Article Thumbnail

True Kindness Is Locking a Friend Out of Their Social Media Accounts

Some people are so terminally online the only thing that can save them from logging on is entrusting a friend to change their passwords

Demi, a 28-year-old comedian in L.A., has made several attempts to detox from social media, but most of them have been unsuccessful. “I try self-imposed breaks all the time, but I’m always at the mercy of my own free will,” he explains. “I just tell myself, ‘Oh, it’s only for a few minutes,’ or ‘Well, it’s not good for me to not know what my friends are up to’ or whatever.” Soon enough, he’s scrolling through his feeds just as compulsively as he was before. 

The one trick that does seem to work, though? Asking a friend to change his password, effectively locking him out of his own accounts. “I can’t act on the impulse of, ‘Yeah, I’ll get on just for a little bit while I’m bored’ and then end up there for hours if I’m not in control of it,” he says. “It outsources the compulsive nature of wanting to log on, and my own impulses can’t be activated as easily.”

At this point, most of us are aware of the harms associated with compulsive social media use, and the benefits of detoxing. “Social media is a very common issue that comes up in sessions,” says Elise Franklin, a psychotherapist in L.A. “People I work with have tried deleting apps, using timers, making their phones greyscale so it’s less appealing, and many other strategies to overcome social media addiction — and yes, several of them do refer to it as an addiction.” 

But knowing you should be spending less time online isn’t the same thing as actually doing it, and that’s where the friend lockout can be an ingenious tool. As Franklin suggests, there are plenty of apps and plug-ins available for people wanting to go on a social media detox, but they often prove minimally useful in comparison. Demi says Screen Time is useless because it allows you the option of 15 more minutes, and Beth, a 30-year-old editor from New Zealand, had limited success with Focus. “I quickly worked out that it doesn’t work in incognito mode, and I just circumvent the plug-in whenever I want to waste lots of time online,” she says, adding that she sometimes deletes all the social media apps on her phone, only to find herself checking the same sites on her web browser. “The only thing that actually works is being locked out.”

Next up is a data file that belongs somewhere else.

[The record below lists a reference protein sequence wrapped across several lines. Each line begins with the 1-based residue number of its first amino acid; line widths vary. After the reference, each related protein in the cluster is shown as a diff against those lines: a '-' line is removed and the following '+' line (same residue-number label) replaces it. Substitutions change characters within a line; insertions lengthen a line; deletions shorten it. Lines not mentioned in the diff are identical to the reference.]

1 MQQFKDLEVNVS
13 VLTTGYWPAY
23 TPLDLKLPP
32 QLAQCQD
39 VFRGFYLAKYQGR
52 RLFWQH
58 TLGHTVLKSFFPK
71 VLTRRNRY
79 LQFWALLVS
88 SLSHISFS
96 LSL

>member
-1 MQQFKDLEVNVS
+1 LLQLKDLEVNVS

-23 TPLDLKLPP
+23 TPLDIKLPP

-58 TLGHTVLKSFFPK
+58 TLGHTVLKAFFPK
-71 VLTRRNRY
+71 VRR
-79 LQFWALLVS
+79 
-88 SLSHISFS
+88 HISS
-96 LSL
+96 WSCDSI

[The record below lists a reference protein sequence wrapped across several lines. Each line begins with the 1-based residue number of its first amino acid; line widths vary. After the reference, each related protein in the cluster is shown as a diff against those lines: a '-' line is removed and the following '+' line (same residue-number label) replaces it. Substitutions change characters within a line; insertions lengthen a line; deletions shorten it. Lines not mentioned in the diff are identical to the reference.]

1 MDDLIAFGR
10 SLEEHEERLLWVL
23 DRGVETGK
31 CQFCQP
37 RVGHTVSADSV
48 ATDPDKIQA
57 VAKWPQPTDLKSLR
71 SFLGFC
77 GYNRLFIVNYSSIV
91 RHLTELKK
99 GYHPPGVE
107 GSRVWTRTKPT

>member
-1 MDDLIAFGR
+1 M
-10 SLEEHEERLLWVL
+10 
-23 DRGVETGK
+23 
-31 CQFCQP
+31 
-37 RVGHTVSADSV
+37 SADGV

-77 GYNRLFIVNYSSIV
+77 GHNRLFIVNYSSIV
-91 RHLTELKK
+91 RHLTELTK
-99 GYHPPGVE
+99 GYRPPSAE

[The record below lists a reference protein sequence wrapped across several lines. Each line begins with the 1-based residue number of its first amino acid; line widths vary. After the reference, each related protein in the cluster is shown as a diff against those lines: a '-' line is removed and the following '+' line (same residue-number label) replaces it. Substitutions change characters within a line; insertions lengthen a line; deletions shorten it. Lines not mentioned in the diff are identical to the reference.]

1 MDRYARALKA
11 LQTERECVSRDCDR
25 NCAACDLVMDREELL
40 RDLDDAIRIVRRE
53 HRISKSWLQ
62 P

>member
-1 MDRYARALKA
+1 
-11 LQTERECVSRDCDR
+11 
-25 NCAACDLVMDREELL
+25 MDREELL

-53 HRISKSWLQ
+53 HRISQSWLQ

The way a lockout works is simple: You entrust a loved one with the password to whichever social media platform is causing you the most angst; they log in and change your password, ideally without doing any DM snooping along the way; and then they log you out, rendering you unable to access your own account — until you come crawling back, that is. Demi says that the indignity of having to plead to be logged back in is part of what makes this method work. “There’s an element of shame or like, abasing myself,” he says. “If I have to ask someone for the password, I immediately think, ‘I better have a good reason for it or else this will be stupid.’” 

The lockout method can be used on most social media platforms, but Twitter and Instagram seem to be the most popular candidates, perhaps because they’re especially anxiety-inducing and associated with depression, poor sleep quality, bullying, negative body image and FOMO. Demi says that Twitter feels “toxic and inescapable,” and Beth says that Instagram is full of pictures that make her feel bad about her life, which becomes “legitimately depressing after a while.”